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Thus, Mary dear! be thou my own

While brighter eyes unheeded play, I'll love those moonlight looks alone,

Which bless my home, and guide my way!

The day had sunk in dim showers,

But midnight now, with lustre meek, Illumined all the pale flowers, Like hope, that light's a mourner's cheek.

I said (while

The moon's smile
Play'd o'er a stream, in dimpling bliss)

« The moon looks

“ On many brooks; 6. The brook can see no moon but this?:" And thus, I thought, our fortunes run,

For many a lover looks on thee; While, oh! I feel there is but one,

One Mary in the world for me!

2 This image was suggested by the following thought, which occurs somewhere in Sir William Jones's works :“ The moon looks upon many night-flowers:. the nightflower sees but one moon.”




Air-Kitty of Coleraine!; or, Paddy's Resource.

When daylight was yet sleeping under the billow,

And stars in the heavens still lingering shone, Young Kitty, all blushing, rose up from her

pillow, The last time she e'er was to press it alone;

| Having some reason to suspect that Kitty of Coleraine is but a modern English imitation of our style, I have thought it right to give an authentic Irish air to the same words, without, however, omitting the former melody, for which the words were originally written, and to which, I believe, they are best adapted.

For the youth whom she treasured her heart and

her soul in, Had promised to link the last tie before noon; And, when once the young heart of a maiden is

The maiden herself will steal after it soon!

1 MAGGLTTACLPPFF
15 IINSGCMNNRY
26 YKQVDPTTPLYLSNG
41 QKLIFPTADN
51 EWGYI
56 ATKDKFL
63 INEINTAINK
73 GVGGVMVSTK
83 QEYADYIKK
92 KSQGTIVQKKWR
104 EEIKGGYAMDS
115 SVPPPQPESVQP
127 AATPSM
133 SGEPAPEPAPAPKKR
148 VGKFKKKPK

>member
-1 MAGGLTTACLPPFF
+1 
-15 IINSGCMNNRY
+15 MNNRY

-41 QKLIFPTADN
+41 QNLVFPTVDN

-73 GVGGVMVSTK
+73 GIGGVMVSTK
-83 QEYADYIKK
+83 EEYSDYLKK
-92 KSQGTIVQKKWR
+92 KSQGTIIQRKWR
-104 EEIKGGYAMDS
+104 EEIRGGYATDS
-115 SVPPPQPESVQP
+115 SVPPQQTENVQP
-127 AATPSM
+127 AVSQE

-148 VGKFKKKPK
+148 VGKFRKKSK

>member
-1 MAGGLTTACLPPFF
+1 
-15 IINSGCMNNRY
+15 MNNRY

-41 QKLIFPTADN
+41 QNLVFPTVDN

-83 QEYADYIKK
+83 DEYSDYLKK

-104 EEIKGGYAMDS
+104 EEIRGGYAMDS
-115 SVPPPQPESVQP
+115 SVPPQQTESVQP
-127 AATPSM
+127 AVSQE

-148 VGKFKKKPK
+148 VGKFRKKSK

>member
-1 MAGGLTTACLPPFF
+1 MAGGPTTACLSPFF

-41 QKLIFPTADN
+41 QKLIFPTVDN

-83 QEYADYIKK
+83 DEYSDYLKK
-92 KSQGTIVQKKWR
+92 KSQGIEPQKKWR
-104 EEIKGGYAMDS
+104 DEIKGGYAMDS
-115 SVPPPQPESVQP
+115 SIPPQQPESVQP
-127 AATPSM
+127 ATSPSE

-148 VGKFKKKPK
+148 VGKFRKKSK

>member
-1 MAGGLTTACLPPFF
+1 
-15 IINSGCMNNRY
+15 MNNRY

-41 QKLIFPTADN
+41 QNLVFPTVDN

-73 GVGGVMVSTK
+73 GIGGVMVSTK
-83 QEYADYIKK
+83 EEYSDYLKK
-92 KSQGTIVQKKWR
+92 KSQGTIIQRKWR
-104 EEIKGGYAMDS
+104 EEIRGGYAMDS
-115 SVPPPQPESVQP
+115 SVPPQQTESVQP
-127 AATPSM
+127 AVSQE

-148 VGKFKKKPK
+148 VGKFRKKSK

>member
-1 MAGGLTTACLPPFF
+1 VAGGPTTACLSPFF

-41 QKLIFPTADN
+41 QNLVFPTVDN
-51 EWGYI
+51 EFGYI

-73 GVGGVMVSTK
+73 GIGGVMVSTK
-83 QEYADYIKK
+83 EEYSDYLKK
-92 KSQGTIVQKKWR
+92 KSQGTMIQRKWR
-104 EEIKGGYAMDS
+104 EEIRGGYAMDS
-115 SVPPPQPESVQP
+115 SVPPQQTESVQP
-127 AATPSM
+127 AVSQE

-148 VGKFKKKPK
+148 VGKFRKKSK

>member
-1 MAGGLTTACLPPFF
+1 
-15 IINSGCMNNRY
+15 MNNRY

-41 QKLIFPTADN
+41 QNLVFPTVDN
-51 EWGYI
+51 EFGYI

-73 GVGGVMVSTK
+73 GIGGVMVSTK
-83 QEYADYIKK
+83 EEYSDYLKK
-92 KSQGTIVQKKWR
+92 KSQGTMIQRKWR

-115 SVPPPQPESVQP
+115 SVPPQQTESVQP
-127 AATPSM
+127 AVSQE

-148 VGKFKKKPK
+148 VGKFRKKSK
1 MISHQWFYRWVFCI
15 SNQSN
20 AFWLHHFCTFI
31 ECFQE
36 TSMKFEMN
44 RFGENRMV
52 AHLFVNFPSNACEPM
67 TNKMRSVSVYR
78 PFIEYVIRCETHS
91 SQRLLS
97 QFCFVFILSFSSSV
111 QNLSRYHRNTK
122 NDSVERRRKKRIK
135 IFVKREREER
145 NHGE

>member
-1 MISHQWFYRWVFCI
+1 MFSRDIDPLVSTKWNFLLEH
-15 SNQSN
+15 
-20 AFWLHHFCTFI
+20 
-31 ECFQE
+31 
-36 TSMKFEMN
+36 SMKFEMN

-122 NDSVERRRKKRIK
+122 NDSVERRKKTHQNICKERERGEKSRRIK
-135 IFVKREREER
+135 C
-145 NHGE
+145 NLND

As she look'd in the glass, which a woman ne'er

misses, Nor ever wants time for a sly glance or two, A butterfly, fresh from the night-flower's kisses,

Flew over the mirror, and shaded her view. Enraged with the insect for hiding her graces,

She brush'd him—he fell, alas! never to rise: “Ah! such," said the girl, “is the pride of our faces,

For which the soul's innocence too often dies!"

While she stole through the garden, where hearts

ease was growing, She cull'd some, and kiss'd off its night-fallen

dew; And a rose further on, look'd so tempting and

glowing, That, spite of her haste, she must gather it too: But while o'er the roses too carelessly leaning, Her zone flew in two, and the hearts-ease was

lost: “ Ah! this means," said the girl, and she sigh'd

at its meaning, “ That love is scarce worth the repose it will




AIR—The Fairy Queen.

By the hope within us springing,

Herald of to-morrow's strife
By that sun whose light is bringing

Chains or freedom, death or life-
Oh! remember life can be
No charm for him, who lives not free!

Like the day-star in the wave,
Sinks a hero to his

'Midst the dew-fall of a nation's tears!

Blessed is he, o'er whose decline,

The smiles of home may soothing shine, And light him down the steep of years:

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